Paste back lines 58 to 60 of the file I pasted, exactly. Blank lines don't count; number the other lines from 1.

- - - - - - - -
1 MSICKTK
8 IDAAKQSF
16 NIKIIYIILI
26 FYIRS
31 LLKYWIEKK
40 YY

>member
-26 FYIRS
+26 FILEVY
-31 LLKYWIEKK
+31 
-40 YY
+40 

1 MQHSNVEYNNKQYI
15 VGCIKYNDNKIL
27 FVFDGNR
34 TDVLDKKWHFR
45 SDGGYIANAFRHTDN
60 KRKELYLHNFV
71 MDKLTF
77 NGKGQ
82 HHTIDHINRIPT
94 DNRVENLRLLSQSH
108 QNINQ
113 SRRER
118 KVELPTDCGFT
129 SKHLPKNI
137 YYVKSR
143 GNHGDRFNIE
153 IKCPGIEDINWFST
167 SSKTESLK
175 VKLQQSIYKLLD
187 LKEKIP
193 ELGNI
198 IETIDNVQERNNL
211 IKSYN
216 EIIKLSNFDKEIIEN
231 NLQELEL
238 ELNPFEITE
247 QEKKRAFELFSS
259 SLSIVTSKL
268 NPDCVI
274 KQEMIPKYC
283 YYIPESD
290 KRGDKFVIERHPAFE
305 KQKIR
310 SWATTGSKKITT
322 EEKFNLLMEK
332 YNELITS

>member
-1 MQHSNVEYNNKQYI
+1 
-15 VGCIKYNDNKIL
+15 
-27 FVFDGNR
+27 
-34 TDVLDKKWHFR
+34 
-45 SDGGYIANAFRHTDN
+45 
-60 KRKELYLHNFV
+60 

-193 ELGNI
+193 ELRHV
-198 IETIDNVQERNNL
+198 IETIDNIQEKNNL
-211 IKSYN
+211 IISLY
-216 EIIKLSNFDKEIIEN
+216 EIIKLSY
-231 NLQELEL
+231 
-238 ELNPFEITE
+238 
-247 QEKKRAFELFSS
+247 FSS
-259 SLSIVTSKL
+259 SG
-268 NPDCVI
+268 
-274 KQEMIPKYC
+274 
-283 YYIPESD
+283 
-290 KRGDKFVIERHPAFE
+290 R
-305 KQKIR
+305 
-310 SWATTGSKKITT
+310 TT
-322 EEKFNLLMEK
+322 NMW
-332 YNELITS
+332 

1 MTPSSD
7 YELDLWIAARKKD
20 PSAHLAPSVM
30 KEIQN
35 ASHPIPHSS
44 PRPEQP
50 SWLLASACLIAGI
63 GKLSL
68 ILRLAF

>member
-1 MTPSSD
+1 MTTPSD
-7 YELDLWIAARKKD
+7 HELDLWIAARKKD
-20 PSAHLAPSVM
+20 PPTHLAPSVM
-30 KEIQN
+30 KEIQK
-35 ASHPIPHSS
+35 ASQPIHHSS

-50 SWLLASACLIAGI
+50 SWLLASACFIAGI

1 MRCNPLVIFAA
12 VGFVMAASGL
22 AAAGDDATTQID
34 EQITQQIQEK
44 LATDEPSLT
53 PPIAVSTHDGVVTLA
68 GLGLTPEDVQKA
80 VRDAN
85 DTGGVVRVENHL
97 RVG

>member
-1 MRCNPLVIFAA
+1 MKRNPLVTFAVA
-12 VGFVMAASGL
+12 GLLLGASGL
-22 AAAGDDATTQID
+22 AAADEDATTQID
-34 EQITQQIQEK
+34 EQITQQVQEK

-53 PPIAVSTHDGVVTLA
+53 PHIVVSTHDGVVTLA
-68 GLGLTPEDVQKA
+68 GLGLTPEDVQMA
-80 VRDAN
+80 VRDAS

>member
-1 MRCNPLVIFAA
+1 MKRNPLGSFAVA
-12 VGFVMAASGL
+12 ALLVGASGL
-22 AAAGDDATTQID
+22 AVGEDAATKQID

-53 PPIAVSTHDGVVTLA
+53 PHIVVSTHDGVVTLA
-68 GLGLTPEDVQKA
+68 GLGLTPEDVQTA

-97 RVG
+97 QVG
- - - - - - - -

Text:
+34 
-45 SDGGYIANAFRHTDN
+45 